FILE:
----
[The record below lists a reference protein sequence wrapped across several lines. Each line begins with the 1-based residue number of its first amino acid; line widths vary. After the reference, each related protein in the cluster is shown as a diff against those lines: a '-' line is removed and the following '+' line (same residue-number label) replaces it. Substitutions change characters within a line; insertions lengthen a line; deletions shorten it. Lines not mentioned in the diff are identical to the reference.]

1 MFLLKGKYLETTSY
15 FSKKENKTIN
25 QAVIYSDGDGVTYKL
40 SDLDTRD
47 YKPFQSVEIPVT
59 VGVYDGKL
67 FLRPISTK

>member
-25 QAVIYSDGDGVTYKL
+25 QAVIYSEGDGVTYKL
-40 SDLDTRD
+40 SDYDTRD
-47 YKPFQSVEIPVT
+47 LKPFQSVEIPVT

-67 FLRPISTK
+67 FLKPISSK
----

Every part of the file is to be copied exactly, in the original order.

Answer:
[The record below lists a reference protein sequence wrapped across several lines. Each line begins with the 1-based residue number of its first amino acid; line widths vary. After the reference, each related protein in the cluster is shown as a diff against those lines: a '-' line is removed and the following '+' line (same residue-number label) replaces it. Substitutions change characters within a line; insertions lengthen a line; deletions shorten it. Lines not mentioned in the diff are identical to the reference.]

1 MFLLKGKYLETTSY
15 FSKKENKTIN
25 QAVIYSDGDGVTYKL
40 SDLDTRD
47 YKPFQSVEIPVT
59 VGVYDGKL
67 FLRPISTK

>member
-25 QAVIYSDGDGVTYKL
+25 QAVIYSEGDGVTYKL
-40 SDLDTRD
+40 SDYDTRD
-47 YKPFQSVEIPVT
+47 LKPFQSVEIPVT

-67 FLRPISTK
+67 FLKPISSK